Is Religion Good For Children? (The Big Questions)

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Is Religion Good For Children? (The Big Questions)

Postby dyn » Thu Oct 04, 2012 21:23 UTC


Is Religion Good For Children? (The Big Questions) (Part 1 of 2)




Is Religion Good For Children? (The Big Questions) (Part 2 of 2)




SD, i know you will hate me for this, but i think debates like that are needed. :-D
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Re: Is Religion Good For Children? (The Big Questions)

Postby VAT » Fri Oct 05, 2012 12:06 UTC

no- religion is opium for folk.
blessed are those who believe? no!
blessed are those with ignorance, because believing in anything does' nt mean knowledge.
one must believe in oneself - that brings real knowledge.
anything else is brainwashing.
incidentally this "big question" is one more way, to keep the folk busy with enemies of clear and discrete thinking...
as well as the most "big questions"....
ask positive !
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Re: Is Religion Good For Children? (The Big Questions)

Postby redge » Fri Oct 05, 2012 12:57 UTC

Absolutely agree with VAT.
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Re: Is Religion Good For Children? (The Big Questions)

Postby SD » Fri Oct 05, 2012 14:53 UTC

Ha! I'm a fan of the show (The Big Questions) - don't think I've seen this one yet though (will watch).
This will hardly come as a shock, but no, I don't think religion is good in any way shape or form, including for children. The tired old argument of "well it brings them comfort so leave them alone" is just that - tired. It is more important and beneficial to actually face reality, even if someone doesn't *like* that reality. Reality exists everywhere and at all times, it doesn't wait for humanity to inform upon it. Some realities I don't like much, and some would class my world view as bleak, cold and completely unattractive. I agree - it IS all of those things. We came from stardust, evolved into what we are today (this is obvious and is not the pinnacle of evolution btw), we reproduce (sic), we die - game over. No heaven with eternal paradise (the Biblical account sounds more like torture to me anyway), the END. Make anyone uncomfortable? Tough :)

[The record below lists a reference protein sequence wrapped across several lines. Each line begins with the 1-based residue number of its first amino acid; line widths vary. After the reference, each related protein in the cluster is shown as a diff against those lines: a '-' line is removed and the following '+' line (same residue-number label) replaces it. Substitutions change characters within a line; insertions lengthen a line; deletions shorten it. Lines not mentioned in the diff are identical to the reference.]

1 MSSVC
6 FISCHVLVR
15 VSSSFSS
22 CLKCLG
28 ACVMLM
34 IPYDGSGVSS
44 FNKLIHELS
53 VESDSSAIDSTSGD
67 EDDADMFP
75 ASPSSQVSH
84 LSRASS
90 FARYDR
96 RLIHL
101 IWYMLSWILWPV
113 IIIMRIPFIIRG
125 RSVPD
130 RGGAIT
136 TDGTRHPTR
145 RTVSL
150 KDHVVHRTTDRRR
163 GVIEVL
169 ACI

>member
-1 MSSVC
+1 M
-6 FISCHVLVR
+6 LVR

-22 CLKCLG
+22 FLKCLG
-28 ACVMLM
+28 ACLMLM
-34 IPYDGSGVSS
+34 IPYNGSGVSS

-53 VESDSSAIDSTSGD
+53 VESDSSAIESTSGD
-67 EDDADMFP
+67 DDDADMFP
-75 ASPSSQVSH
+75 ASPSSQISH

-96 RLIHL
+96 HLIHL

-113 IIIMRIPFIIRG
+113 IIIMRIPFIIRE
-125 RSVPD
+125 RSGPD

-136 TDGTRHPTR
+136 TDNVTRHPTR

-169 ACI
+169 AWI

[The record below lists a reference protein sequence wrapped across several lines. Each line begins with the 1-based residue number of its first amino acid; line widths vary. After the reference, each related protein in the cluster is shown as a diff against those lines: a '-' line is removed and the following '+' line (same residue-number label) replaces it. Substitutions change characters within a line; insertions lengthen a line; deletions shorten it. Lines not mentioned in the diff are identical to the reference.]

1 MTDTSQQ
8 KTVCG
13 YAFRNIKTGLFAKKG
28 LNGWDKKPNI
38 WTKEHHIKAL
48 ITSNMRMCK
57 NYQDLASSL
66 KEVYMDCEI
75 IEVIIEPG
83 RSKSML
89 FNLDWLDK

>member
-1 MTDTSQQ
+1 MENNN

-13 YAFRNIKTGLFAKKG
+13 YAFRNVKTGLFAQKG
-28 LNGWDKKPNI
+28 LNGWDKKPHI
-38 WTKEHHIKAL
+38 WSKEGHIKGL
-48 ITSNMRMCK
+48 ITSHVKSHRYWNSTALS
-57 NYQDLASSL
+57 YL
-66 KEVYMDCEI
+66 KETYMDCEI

" Right now, it is raining methane on Titan. The planet Uranus, apparently trying to live up to its name, is orbiting the sun sideways, while Venus spins backwards. There are stars exploding, black holes gorging, galaxies colliding.

And here we sit, on a planet pock-marked by collisions, rocked by earthquakes, shaken by storms. A planet doomed to be fried in radiation as its magnetic fields collapse, until finally the sun grows into a red giant and leaves nothing of the Earth but dust.

Here we sit, glasses on our noses, inhalers in our pockets, braces on our teeth, waiting to die as our heart muscle expires, our cells decide to grow forever, or a blood vessel just pops, and sometimes in unnatural ways, too.

Here we sit, and some of us say, behold, look at the "order" of it all."
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Re: Is Religion Good For Children? (The Big Questions)

Postby SD » Fri Oct 05, 2012 15:06 UTC

Can't get YT links working for some reason?
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Re: Is Religion Good For Children? (The Big Questions)

Postby dyn » Fri Oct 05, 2012 15:09 UTC

Direct links:
http://www.youtube.com/watch?v=CISlSGHizDc